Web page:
The female performers attract attention with ruffled dresses that emphasise their every move. Even when the music stops, the rustle of frills or a train still conveys emotion. The same goes for a fringed scarf or accessories, such as flowers in the hair or the aforementioned fan. Flamenco dancers express emotions with the smallest of gestures and the movement of the hands and fingers is important. There are also sensual turns and swaying of the hips. Male flamenco dancers, on the other hand, are more economical in their movements, but they beat the rhythm harder. Men’s flamenco attire includes matching trousers, shirt and waistcoat, as well as a scarf, hat and high-heeled shoes.

Where can you feel the spirit of flamenco in Andalusia?

There is no better place to experience flamenco than in its original home. If you book flights to Andalusia, make sure you set aside the time to visit one of the tablaos – live flamenco bars. Be prepared to pay an admission fee, that usually includes a meal or snack and drinks. In many places you will need to book tickets in advance.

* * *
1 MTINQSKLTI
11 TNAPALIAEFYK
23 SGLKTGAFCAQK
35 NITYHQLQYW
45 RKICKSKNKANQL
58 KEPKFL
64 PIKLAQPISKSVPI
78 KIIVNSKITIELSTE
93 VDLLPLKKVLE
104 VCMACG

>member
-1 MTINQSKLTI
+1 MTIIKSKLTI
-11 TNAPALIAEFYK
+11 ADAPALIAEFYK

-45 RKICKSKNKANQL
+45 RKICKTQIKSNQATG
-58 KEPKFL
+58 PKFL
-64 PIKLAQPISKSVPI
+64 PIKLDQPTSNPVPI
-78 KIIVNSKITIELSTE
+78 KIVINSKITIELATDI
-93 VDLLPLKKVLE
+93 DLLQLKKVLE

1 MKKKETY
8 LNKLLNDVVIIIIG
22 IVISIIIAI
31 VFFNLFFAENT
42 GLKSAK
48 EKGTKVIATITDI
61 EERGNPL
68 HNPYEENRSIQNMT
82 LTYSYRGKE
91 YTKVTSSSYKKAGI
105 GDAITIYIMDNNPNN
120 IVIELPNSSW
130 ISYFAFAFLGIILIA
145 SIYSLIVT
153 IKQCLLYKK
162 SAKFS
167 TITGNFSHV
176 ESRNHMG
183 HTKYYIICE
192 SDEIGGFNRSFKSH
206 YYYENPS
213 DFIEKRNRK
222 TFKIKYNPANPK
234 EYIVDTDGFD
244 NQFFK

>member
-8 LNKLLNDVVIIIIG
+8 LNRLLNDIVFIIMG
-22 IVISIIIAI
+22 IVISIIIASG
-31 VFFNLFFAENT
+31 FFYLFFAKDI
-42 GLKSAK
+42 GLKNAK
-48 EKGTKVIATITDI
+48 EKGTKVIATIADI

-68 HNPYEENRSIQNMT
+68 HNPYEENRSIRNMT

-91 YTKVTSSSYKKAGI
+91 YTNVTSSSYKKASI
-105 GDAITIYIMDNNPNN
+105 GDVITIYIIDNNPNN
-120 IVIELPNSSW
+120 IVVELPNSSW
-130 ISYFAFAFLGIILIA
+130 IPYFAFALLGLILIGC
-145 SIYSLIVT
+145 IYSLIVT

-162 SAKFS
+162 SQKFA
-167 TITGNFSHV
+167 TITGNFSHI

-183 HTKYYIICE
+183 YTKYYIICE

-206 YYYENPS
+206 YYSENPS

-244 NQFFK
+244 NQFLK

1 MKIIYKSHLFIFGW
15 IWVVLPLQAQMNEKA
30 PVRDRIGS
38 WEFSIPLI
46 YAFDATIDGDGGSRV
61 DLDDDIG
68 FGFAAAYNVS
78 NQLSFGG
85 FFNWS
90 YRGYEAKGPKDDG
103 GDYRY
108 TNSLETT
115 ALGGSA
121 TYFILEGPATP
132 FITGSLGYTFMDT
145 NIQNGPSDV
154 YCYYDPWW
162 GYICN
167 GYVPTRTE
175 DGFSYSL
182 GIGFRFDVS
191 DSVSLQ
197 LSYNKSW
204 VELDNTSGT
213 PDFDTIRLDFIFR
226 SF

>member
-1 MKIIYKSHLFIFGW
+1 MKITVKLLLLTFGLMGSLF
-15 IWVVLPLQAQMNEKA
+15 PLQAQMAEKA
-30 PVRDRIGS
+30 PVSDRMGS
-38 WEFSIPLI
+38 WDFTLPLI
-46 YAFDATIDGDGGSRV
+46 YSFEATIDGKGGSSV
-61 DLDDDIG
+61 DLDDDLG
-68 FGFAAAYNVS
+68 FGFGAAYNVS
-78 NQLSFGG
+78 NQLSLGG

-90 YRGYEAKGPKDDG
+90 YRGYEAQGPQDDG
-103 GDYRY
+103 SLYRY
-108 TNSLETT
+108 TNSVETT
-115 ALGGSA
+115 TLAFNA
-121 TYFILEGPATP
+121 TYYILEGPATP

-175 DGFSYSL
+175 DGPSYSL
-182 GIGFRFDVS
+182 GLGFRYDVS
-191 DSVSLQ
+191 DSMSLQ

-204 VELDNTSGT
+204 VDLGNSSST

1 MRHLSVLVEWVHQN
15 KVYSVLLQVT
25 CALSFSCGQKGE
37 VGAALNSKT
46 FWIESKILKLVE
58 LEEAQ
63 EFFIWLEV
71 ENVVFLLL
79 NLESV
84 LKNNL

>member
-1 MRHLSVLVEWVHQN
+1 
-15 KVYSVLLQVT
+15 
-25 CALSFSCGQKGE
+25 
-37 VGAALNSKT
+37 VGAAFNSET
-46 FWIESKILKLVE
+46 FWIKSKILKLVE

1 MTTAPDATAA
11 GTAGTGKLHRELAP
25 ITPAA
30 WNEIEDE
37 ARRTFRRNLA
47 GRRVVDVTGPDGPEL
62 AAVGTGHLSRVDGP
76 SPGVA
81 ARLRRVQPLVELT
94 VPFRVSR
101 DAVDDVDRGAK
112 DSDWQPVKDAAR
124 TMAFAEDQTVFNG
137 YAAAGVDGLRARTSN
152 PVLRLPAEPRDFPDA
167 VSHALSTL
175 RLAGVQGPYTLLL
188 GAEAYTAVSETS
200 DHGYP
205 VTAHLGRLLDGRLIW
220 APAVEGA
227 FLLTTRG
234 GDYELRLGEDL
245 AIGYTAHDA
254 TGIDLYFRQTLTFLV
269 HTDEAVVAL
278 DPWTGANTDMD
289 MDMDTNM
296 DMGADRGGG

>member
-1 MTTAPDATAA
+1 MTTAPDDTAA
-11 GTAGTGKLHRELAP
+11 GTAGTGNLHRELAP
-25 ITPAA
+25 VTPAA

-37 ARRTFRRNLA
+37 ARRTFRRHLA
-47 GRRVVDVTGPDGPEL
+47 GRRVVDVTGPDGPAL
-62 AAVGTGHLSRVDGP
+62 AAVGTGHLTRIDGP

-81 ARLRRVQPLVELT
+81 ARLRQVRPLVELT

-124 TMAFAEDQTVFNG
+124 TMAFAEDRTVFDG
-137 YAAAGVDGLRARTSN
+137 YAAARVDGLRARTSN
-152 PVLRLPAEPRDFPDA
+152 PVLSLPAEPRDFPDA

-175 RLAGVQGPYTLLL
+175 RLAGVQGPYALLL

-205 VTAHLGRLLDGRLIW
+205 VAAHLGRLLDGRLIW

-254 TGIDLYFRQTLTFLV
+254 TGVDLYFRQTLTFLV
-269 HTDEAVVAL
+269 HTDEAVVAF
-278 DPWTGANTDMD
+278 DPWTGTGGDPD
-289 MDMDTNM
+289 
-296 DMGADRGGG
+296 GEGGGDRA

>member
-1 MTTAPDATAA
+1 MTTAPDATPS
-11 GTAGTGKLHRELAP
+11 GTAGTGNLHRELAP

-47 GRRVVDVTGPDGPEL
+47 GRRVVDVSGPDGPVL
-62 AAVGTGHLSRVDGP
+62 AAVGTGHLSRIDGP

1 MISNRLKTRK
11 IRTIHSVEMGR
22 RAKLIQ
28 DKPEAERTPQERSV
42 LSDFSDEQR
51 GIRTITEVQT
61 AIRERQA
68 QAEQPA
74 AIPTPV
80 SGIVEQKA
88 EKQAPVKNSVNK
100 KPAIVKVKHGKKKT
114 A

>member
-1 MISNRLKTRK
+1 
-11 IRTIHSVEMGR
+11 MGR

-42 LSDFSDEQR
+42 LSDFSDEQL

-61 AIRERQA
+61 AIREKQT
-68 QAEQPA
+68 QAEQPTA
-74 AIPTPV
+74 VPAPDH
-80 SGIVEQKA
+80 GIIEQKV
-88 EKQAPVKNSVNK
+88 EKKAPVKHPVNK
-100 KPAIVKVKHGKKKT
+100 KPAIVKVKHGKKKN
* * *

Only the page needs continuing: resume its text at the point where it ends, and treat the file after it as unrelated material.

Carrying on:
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The most popular tablaos in Andalusia

  1. Los Gallos
    One of the oldest and most popular tablaos in Seville. The original restaurant has been restored, but has retained its atmosphere and the flamenco show takes place without sound. There is not much room here and you can expect long queues to get in so buy a ticket in advance.
    Address: Plaza Santa Cruz, 11.
  2. La Couva de la Rocío